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Entering the Self-Storage Market: 8 Questions to Ask Before You Build

The self-storage industry is evolving. It’s becoming more competitive, and larger operators have scaling advantages. The business is also progressing to accommodate changing consumer needs, views and expectations. Before jumping in, here are some questions you need to ask yourself.

As the self-storage real estate market tightens and acquisitions become harder to find at the right price, many owners and investors are looking at new development. This can be overwhelming, especially for someone new to the industry. Building comes with many challenges, but the first is to understand market demand and the right product to fill it.

The self-storage industry is evolving. It’s becoming more competitive, and larger operators have scaling advantages. The business is also progressing to accommodate changing consumer needs, views and expectations. Before jumping in, here are some questions you need to ask yourself. 

1. How are you going to attract new customers?

You may not realize it, but you’ll have two “locations” to manage. The first is your physical property. The second is your online presence. In many ways, the Internet has surpassed other methods for attracting new tenants. The importance of your facility’s Web presence can’t be understated.

In our highly competitive industry environment, you must have a great presence online and off.

Population density and traffic count are large indicators of whether your new venture will be successful. Focus on a three-mile radius around your facility, as this is where you’ll attract a majority of your customers.  

2. How will you serve new customers?

The operation you put in place and the manager in charge of your facility will create your customer experience. Your facility must be easy to access and provide services your target market requires. Online payments, 24-hour access, security, conference rooms, Wi-Fi, RV dumps, climate control, unit lighting, and an easy-to-navigate entrance and exit are just a few of the many services that need to be addressed when designing a competitive product. 

3. What are your options for ingress and egress?

High traffic is a main goal, but ease of entrance and exit can be a major issue for you and your customers. Make sure your driveways and parking accommodate incoming and outgoing traffic. You’ll need more parking during your fill-up phase than when your facility becomes stabilized. 

4. What’s your value proposition?

Your services, location—online and offline—staffing, quality and unique unit sizes will all go into your value proposition. Look at how your development will differentiate itself in the market. The self-storage industry must be approached as an active business, not a passive real estate investment. It needs to have many of the qualities that retail companies strive to achieve.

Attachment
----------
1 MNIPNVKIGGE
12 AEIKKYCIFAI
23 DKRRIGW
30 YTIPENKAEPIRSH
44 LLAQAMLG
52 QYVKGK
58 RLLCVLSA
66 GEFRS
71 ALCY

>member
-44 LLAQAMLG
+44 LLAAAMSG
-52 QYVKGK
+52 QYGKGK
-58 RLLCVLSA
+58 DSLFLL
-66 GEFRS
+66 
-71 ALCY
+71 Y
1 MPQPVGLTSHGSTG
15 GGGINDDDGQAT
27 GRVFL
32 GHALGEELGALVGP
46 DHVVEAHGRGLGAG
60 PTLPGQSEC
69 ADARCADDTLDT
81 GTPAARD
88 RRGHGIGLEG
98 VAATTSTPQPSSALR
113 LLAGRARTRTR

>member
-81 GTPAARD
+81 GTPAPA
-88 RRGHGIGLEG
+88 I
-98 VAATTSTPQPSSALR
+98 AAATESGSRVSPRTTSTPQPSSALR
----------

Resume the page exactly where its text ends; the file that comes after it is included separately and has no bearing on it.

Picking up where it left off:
Your facility must be enticing to new customers, and it needs to look and feel welcoming, safe and efficient both physically and operationally. The build of your store must coincide and reflect the operation of your business. Think about the customers’ needs and how they’ll use your product. This will dictate how you build your property.

As the industry grows and customers are more familiar with self-storage services, their needs and wants are becoming more diverse. They expect more product options as well as more services to come with those options.

If you’re trying to capture the demand for RV units, for example, you need to build with that in mind. If your facility is going to have plentiful outdoor and indoor parking, the size of the lanes is critical. If they aren’t wide enough, it can be too difficult to get in and out of the property. This can also lead to damage to your buildings. It’s vital you think about these details as you design your facility.  

5. Are you going to offer climate control?

If you’re focusing on climate-controlled units, look hard at what tenants are storing and consider any other accommodations that should be made. Many tenants are using climate-controlled units for specific reasons such as collectibles and medical inventory.  

6. Who’s your target market, and why do they need your product?

Climate control, outdoor parking and unit size can vary greatly depending on your market and population density. Make sure you build a product that’s not only right for your market but won’t contribute to oversaturation.  

7. Are you looking to attract businesses?

Catering to specific tenants can be a profitable strategy if the demand is there. Look at the industries in your area and their storage needs. Many contract workers need a place to store their inventory and supplies. Others may need a place to conduct business. 

8. Are there ancillary services that can make your facility more valuable?

Try to offer your tenants something your competitors aren’t! Before you build, go to the market and test it. The best way to analyze your market and competitors is to obtain a feasibility study. It’s important it’s done by someone who’s familiar with the storage industry and the unique challenges that come with it. Also, get out and visit the facilities around your proposed site to see what’s already being offered. How will your facility and services fit in the market?

When deciding to build, first look to the consumers’ needs and the business operational needs not your own. Understanding your market is the first step to long-term success.  

AJ Osborne has more than 15 years of experience in the self-storage industry. In 2012, he co-founded Bitterroot Holdings, a privately held company that owns and operates Keylock Storage as well as fitness centers. Keylock has 10 location across the Northwest, with plans to acquire or develop five more within the next five years. For more information, visit

TAGS: Feasibility
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